On May 5, 1986, this matter was set for hearing before this Commission on June 17 and 18, 1986. At that hearing, all parties were given an opportunity to be heard. The Company, the Attorney General. Legal Services and the Public Utility Staff were all allowed to file testimony through the time of the hearing. Additionally, General Motors, who elected not to prefile any testimony, offered testimony live at the hearing. All witnesses were offered for cross examination.

 This Commission has considered the proposal submitted by the Company and the comments and suggestions of all parties concerning this matter. This Commission wishes to express its appreciation to all for the cooperative manner in which their assistance has been offered. This Commission recognizes that as

 we approach a new and innovative method of rate making, the assistance and cooperation of parties will be needed to insure that the new method is fair and reasonable to all parties. The response of the Company to the Show Cause Order in this matter provides a good starting point for the development of such a new and innovative, comprehensive Performance Evaluation Plan, but as pointed out by the Staff and the valuable comments and testimony of the intervenors, the Company's proposal is entirely too favorable to the Company and must be modified in order to be fair and reasonable to all parties. This Commission is always aware that Bluefield Water Works v. Public Service Commission of the State of West Virginia, 262 U.S. 679, 43 S. Ct. 675, 67 L.Ed. 1176 (1923) and Federal Power Commission v. Hope Natural Gas Co., 320 U.S. 591, 64 S. Ct. 281, 88 L.Ed. 333 (1944), as well as the decisions of the Mississippi Supreme Court require that rates yield a fair return on the reasonable value of utility property and that they be at the lowest reasonable rate to the customer. We find that the Plan, which we hereby adopt, yields such a result, and further allows this Commission to carefully monitor the performance of the Company and to use this to provide penalty or reward based upon how well the Company is operated.

 Whenever a commission undertakes something that is new and innovative, it must do so with caution. Several of the intervenors request we proceed with caution and others suggest that the Commission not undertake such a process at all. All of the intervenors, however, expressed support in concept for a plan which based the Company's returns on performance. While this Commission recognizes the need to proceed with caution, we also recognize that someone must take the first step toward innovative improvement. We believe that this is such a first step. We also believe that the Plan as substantially modified by us in this Order will accomplish the objectives sought to be attained and will yield a fair result to all parties. At the very outset, however this Commission cautions that it will diligently review the operation of the Plan and will not hesitate at any time to modify any portion or discard the Plan in its entirety if it is found that the Plan does not function as it should and yield a fair result.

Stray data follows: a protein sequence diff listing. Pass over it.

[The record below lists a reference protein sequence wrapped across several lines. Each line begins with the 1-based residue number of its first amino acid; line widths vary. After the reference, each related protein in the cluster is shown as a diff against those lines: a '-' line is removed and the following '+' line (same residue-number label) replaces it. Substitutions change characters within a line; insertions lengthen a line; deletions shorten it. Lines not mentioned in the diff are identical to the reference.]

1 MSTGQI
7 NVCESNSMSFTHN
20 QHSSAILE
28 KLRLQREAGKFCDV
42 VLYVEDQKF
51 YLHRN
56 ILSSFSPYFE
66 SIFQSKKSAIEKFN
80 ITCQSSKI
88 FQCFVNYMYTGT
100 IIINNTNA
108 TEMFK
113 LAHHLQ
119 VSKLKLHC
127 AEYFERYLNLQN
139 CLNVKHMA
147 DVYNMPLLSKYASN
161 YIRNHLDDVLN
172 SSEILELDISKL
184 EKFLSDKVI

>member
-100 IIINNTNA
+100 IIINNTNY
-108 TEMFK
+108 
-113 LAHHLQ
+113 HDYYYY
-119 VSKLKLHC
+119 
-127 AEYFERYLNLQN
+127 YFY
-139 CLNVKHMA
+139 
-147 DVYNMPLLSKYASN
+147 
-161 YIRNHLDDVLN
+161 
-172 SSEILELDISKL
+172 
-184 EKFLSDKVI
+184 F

Prior to the Company's filing its response to our Show Cause Order, the Public Utility Staff undertook an investigation of performance plans. After the Company's filing, the Staff proceeded to study the details of that proposal and, in response to the request of this Commission, has submitted comments and filed testimony which have been very helpful to this Commission in evaluating MPC's proposal. Likewise, the comments of some of the intervenors have been helpful in pointing out aspects of the Plan which need to be changed before it is finally adopted. The Commission has considered and weighed heavily all of the comments

 and testimony. As the Plan operates, this Commission will continue to consider all the comments and may again call upon interested parties to submit their observations and to offer recommendations for improvements.

 For purposes of the rest of this Order, the Company's filing in response to our Show Cause Order should be used as a point of beginning and will be used to as such. Hereafter, whenever this Order mentions the" Plan ", that will be reference to the rate which this Commission intends to adopt and requires the Company to file incorporating all of the changes required by this Order. We, therefore, find that the following changes must be made to the Company's response before the Plan is adopted:



 General Motors agreed with this Commission that performance evaluations should be a part of rate making but suggested that the evaluations be done only at the times when the utility requested traditional rate relief. While we think some performance evaluation may be appropriate when a utility makes a traditional rate request, we do not believe that the method proposed by General Motors affords the Commission an adequate opportunity to judge the Company's performance and to require adequate performance on a continuing basis. We believe that the quarterly evaluation and adjustment will allow this Commission proper oversight and make the utility more responsive to its customers while, at the same time, yielding a fair return to the Company at the lowest possible rates.